It's said that all work and no play makes Jack a dull boy, but in reverse order, all play and no work would result in Jack being broke, and eventually homeless. Like the rest of us, Jack has to suck it up and split his days between both. Maybe Asus had Jack in mind when it designed its new Gaming Station GS50, a burly desktop PC that's outfitted with a workstation CPU and gaming GPU.It's one part gaming PC and one part workstation, hence the name. Specifically, it pairs a 10-core/20-thread server-class Intel Xeon W-2155 processor with a GeForce RTX 2080 graphics cards for some serious firepower."Whether you are a photographer, video editor, 3D animator or software developer, Gaming Station GS50 provides the speed, expandability, and 24/7 reliability you depend upon to do your best work coupled with the power to supercharge your gaming sessions," Asus says.The system also features 32GB of ECC memory, which users can upgrade to a whopping 512GB. Base storage is a 512GB M.2 SSD, albeit … [Read more...] about This desktop PC pairs a 10-core Xeon CPU with RTX graphics for work and play
Play making software
File photo: The first recovered Atari cartridge and packaging recovered from the old Alamogordo landfill are shown in Alamogordo, New Mexico, April 26, 2014. (REUTERS/Mark Wilson) Some of the best video games ever were made ages ago. Super Metroid, Planescape: Torment, Deus Ex, and hundreds of other amazing games were produced for platforms that don't really exist anymore. They were made for systems that used cartridges and PCs that ran Windows 95. Some have aged well and some haven't, but they've all made their mark on video game history. Unfortunately, you can't easily play them in their original forms on current systems. Consoles stopped using cartridges many moons ago, and what worked on Pentium-era Windows 95 PCs baffle Core i7-era Windows 10 machines. Add an unsettling trend of dismissiveness in archiving classic games and you run into the very real risk that some of the best video games ever will some day be lost, or remain just out of reach. Fortunately, you have … [Read more...] about How to play retro video games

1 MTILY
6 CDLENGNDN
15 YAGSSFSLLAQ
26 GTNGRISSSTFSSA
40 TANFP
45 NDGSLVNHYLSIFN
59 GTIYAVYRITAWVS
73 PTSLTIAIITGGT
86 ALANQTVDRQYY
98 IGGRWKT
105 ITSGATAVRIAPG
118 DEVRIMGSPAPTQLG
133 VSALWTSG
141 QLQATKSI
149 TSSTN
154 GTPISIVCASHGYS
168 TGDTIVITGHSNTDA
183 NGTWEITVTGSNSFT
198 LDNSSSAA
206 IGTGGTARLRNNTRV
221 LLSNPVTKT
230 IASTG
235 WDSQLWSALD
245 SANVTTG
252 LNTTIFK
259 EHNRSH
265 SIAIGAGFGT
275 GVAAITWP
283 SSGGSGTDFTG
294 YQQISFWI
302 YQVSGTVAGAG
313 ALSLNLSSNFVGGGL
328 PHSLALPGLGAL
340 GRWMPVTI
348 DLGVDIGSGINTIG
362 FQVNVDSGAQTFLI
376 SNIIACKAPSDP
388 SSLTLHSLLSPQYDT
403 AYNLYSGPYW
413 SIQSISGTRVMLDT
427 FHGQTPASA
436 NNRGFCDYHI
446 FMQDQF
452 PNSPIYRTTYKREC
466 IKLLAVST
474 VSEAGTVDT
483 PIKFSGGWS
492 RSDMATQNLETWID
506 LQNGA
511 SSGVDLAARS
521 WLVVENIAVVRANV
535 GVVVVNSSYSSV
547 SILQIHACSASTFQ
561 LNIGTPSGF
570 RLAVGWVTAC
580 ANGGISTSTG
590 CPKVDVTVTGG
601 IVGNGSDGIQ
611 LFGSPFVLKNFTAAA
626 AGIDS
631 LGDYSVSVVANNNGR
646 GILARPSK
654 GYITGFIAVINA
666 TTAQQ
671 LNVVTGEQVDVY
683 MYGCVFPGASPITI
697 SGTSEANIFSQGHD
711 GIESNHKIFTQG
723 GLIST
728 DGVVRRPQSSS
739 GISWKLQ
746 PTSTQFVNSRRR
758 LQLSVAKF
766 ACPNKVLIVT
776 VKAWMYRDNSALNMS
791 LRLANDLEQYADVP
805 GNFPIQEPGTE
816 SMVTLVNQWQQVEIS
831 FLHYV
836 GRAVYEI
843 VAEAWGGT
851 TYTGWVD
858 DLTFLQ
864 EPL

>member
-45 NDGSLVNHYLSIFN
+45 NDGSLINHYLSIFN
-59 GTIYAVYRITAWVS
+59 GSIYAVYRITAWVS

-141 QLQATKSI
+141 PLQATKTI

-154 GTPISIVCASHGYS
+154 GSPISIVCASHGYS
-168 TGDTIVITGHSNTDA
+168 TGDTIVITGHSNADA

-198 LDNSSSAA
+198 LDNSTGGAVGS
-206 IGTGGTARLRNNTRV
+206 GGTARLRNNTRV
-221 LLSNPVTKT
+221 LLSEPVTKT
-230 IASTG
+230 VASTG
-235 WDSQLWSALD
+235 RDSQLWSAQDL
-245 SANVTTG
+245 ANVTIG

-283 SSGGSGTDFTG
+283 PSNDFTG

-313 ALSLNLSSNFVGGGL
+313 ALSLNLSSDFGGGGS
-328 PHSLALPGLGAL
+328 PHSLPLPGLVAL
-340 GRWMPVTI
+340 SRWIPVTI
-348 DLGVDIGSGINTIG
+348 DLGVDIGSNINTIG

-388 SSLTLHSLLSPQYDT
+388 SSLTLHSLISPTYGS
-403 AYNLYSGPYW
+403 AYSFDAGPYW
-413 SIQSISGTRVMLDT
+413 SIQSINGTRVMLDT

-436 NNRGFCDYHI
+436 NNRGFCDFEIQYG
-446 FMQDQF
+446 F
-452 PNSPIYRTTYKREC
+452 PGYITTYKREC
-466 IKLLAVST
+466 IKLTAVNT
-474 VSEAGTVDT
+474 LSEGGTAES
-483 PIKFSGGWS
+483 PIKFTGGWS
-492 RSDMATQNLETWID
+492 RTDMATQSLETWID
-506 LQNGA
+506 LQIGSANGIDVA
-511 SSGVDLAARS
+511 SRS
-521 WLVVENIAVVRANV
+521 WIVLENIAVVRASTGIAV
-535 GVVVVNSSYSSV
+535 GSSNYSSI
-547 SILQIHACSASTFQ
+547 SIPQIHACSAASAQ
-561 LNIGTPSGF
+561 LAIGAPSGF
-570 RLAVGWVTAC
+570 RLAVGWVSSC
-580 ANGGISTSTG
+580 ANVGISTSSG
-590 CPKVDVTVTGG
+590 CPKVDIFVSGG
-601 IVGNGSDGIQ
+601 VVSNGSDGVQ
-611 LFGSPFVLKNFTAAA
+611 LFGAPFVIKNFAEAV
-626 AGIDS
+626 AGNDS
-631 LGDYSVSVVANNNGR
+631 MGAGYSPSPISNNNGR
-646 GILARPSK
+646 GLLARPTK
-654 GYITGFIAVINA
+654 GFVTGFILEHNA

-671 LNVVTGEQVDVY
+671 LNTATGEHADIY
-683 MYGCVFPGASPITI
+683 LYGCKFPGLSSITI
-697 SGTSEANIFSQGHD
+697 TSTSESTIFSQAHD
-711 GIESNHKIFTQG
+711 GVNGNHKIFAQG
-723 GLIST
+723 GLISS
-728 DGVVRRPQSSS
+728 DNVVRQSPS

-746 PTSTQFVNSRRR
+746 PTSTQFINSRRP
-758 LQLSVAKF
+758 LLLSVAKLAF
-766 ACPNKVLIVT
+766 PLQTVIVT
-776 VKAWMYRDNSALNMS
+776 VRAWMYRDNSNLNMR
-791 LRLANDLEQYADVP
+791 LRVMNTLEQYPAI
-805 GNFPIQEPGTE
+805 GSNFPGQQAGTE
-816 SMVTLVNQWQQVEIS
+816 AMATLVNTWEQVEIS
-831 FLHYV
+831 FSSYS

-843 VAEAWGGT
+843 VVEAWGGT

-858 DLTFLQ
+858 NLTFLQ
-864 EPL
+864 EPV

With weeks to go until the 2018 Game Developers Conference, organizers are pleased to announce the eight winners of the Best in Play award program for exhibitors in the three-day GDC Play 2018 event, which helps emerging developers to show their games at GDC. Being honored as a winner is kind of a big deal, because -- as part of the Best in Play award program -- all GDC Play exhibitors were judged on their in-development or complete games by a panel of veteran GDC organizers. Now, each of these eight Best in Play award winners (listed below) will receive 2 All Access Passes to the 2019 Game Developers Conference. Winners will also receive special 'Best In Play' designations they can attach to their table at GDC 2018, where their games will be playable by all GDC attendees. And of course if you're a GDC All-Access Pass holder, you can directly contact all GDC Play exhibitors via the GDC Play Matchmaking … [Read more...] about Check out the winners of GDC Play 2018!
If you ever read Calvin & Hobbes, you know you can have a lot of fun with cardboard and a bit of imagination. Nintendo seems to agree, given last week's announcement of Nintendo Labo, an assortment of "build-and-play interactive experiences" that ask players to build their own Switch peripherals (or "Toy-Cons") out of pre-cut cardboard and use them to play accompanying games. It's an intriguing idea, one that pays homage to Nintendo's roots as a maker of paper card games. More notably, it may inspire crafty devs to try something similarly novel in their own Switch games; some of the Labo projects seem to make innovative use of the Switch Joy-Con controllers' infrared motion sensor, for example, or their rumble motors. It's also, in fairness, an ask of $70 or more for games that seem heavily reliant on properly-constructed cardboard shells. On one hand, that's great news: it means the Labo peripherals are easily … [Read more...] about Gamasutra Asks: What to make of Nintendo Labo?
When Richard Marks was in 10th grade, his father opened a video game store that was ahead of its time. It was the early ’80s; used game sales weren’t common, and the store — Video Exchange — ran on the gimmick that customers could trade in their games. The store didn’t last long. But for the young Marks, who held the title of chief demo officer, working there was like living in an arcade. Surrounded by open boxes, he played everything and recommended the best games to customers. Atari 2600 games. Intellivision games. Anything on a console. "The most exciting thing [was] when we’d get new hardware," he says, citing the ColecoVision Super Action Controller as an example. "We’d get so excited. And a lot of times the hardware didn’t deliver up to the expectation. ... But it’s still exciting anyway. Your memory somehow forgets that the previous piece of hardware wasn’t quite what you wanted." Today, Marks is one of the public … [Read more...] about The making of PlayStation VR